I received this great note in the comments section from Carmen Finestra, who was a writer on THE COSBY SHOW. This is in response to my article about Bill Cosby being viewed as a mentor to his writing staff. I personally was never in the COSBY writing room. My opinions were based on discussions with writers who were and an article in the WGA's magazine. But in the interest of fairness, I want to re-post this comment so it gets the same space as my original post.
And by the way, today's post is only discussing Cosby in terms of the writing process. All of his other newsworthy behavior is for another piece.
Thanks very much, Carmen. You have the floor.
I enjoy your blog, but feel compelled to respond today.
The writer you spoke to somehow gave the impression Cosby would blow smoke in our faces when giving notes, or just to possibly mess with us, and I can say that is NOT true. Yes, Cosby smoked cigars often, and if smoke somehow drifted in our faces (I don't ever remember one incident of that happening to me), it would have been because of a wind change and accidental.
Secondly, Cosby DID NOT make a habit of using funny voices at table readings to mock the script. If, as happens sometimes at a reading, some general silliness broke out, e.g., somebody mangled a line (and even they laughed at their mistake) someone might have fun with that. Or Bill might do a funny voice when kidding that person. But he was just as willing to be made fun of by the cast when he made a mistake. Remember, we had kids in the show, so silliness can happen sometimes.
I have to give a little history on why scripts were written on Wednesdays through Sundays on the show. In the first couple of seasons, scripts were prepared well in advance (with a couple of drafts and a table polish). The problem was Bill Cosby has such a fertile mind, and it's always working, he would often have a different take on a script once he heard it, and throw it in a different direction.... usually, I might add, in a far better direction. So, the writers would face a big rewrite, but the story was better.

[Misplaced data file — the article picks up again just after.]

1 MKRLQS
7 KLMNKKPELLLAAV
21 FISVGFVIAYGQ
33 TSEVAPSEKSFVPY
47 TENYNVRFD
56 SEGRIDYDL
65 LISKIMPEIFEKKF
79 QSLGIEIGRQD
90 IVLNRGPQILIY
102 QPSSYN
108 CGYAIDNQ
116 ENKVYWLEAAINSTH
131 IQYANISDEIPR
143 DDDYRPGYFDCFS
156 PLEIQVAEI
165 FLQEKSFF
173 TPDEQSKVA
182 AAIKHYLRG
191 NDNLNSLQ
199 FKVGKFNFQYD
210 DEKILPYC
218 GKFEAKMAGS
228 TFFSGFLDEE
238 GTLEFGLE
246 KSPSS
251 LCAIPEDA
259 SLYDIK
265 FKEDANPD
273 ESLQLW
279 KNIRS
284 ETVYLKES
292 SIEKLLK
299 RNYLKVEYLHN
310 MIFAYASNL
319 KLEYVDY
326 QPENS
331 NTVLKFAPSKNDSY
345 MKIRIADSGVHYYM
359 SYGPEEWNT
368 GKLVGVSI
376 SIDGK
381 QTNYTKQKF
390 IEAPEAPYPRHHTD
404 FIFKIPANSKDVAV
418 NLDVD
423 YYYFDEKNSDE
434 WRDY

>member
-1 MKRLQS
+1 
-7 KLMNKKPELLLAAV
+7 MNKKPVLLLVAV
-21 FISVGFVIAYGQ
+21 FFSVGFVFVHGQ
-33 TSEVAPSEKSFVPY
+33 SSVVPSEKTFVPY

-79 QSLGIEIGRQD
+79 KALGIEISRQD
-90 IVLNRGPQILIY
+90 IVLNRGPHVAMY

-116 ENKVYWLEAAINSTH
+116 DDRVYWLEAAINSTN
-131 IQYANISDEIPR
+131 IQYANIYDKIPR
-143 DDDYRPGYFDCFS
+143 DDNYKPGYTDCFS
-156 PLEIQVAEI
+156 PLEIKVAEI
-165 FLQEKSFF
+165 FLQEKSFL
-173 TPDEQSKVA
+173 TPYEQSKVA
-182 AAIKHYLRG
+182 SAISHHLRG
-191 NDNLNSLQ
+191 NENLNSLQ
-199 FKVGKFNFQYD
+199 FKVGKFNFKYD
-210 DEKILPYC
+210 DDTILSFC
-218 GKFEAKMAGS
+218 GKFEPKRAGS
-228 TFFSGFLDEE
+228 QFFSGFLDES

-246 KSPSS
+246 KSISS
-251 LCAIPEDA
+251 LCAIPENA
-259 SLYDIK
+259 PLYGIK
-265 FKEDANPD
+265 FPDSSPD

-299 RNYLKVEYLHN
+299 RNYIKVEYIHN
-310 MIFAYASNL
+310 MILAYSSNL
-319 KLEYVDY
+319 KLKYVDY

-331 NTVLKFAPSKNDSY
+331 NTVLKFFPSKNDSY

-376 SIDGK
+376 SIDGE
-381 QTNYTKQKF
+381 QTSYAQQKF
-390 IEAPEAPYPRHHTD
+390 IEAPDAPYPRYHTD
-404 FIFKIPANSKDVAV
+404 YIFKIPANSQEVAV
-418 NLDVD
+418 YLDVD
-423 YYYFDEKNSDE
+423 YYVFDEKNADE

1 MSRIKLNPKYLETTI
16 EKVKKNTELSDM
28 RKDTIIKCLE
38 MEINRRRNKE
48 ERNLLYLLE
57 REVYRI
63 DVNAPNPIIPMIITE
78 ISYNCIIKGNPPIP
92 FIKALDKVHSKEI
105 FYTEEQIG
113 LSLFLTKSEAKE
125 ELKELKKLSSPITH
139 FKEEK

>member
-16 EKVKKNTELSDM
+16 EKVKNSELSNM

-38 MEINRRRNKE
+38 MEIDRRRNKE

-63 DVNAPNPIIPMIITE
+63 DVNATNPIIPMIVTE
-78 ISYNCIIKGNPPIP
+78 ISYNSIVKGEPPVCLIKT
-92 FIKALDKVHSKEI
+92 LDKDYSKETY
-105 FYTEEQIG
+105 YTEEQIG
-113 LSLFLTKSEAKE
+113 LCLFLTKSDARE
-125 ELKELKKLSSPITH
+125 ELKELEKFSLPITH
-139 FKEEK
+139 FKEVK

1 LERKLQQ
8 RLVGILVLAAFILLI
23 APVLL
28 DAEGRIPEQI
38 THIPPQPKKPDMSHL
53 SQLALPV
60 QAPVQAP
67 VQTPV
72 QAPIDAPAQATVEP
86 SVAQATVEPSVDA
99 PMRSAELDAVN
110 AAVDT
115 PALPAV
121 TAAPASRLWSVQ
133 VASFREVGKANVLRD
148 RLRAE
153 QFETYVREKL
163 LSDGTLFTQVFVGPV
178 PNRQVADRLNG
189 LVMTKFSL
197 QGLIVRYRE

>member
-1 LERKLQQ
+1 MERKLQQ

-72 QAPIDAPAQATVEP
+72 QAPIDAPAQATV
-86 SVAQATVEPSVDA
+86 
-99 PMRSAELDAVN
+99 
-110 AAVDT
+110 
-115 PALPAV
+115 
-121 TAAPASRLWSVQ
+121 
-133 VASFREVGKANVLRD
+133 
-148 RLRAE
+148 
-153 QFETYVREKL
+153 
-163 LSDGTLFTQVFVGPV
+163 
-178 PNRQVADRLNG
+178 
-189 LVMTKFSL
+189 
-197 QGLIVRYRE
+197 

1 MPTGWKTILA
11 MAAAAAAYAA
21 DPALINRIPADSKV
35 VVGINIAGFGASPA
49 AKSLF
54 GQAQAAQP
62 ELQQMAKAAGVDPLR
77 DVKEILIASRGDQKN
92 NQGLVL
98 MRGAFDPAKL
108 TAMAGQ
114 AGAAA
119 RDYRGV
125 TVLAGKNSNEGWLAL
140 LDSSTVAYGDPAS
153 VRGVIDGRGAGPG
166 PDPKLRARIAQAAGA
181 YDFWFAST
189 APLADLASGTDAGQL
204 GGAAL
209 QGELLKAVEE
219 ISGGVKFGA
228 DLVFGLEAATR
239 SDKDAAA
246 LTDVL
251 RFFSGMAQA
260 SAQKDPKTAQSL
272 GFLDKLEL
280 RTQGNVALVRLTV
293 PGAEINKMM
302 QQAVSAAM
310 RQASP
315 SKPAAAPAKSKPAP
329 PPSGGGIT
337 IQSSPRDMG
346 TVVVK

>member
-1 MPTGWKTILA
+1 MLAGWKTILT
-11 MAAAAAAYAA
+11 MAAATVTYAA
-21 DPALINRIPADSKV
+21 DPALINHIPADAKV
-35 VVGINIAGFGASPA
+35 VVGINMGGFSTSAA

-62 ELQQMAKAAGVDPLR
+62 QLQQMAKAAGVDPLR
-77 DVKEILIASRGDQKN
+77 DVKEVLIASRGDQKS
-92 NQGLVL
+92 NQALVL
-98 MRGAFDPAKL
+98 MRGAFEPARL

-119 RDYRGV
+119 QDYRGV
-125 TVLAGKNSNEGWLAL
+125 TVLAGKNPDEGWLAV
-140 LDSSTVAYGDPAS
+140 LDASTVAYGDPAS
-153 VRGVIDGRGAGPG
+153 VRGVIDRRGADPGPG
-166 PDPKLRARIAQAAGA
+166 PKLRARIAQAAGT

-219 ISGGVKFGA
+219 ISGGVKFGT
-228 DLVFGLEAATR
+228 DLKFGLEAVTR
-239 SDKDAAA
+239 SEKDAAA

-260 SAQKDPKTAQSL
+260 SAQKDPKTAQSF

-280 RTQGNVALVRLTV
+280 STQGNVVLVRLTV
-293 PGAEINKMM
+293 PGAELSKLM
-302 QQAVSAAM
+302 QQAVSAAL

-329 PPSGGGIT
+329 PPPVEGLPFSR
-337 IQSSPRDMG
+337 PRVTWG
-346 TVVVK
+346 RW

The writers, by the third season, decided that instead of pitching stories a month out, they would meet closer to the actual reading to clear a story and write the script, knowing chances were better that Bill wouldn't change his mind on the story. Thus we began writing Wednesday for a Monday reading. These scripts were closer to first draft shape, and we didn't expect them to be home runs. However, the story would usually remain the same. So, we would work on that draft, with great notes from Cosby, incidentally, and whip it into shape for the Thursday taping. Obviously, this required long hours, but it was satisfying, when viewing the end product.
Bill had total creative control of the show, and one advantage was NO network interference.
One of the great pleasures creatively for me was sitting with Cosby three mornings a week discussing story and comedic ideas for the show. It was like your own 2-hour Bill Cosby comedy concert, because he could riff on something off the top of his head for 15 minutes and have you bust a gut laughing. His mind is like Jazz, constantly moving in all directions, and I think what enabled myself and the other writers on staff to succeed is that Bill understood we got it, i.e., what he was looking for.
The atmosphere on the show, as far as the crew was concerned, was very good. It was a completely integrated crew from top to bottom, and had a very nice family atmosphere. Cosby went out of his way to make sure African-American technicians, etc., were hired, and black and white crew worked well together.
If anyone's Mom showed up, Cosby treated her like the Queen of England, and lavished attention and love on her. My Mom, an Italian immigrant with little education, spoke about the day she met Cosby for the rest of her life. I never forgot it, either.
Yes,writing the Cosby Show required very long hours, but almost every writer who came out of it, got a huge boost in their career. I was able, with Cosby Writer Matt Williams, and David McFadzean, to help create HOME IMPROVEMENT, which was also a hit.
I know everyone wants to jump on Bill Cosby now, but I thought he was a good boss. He was demanding, but isn't every creator of a show who wants it to be good? Ask Larry David and Jerry Seinfeld.
Again, many thanks to Carmen Finestra.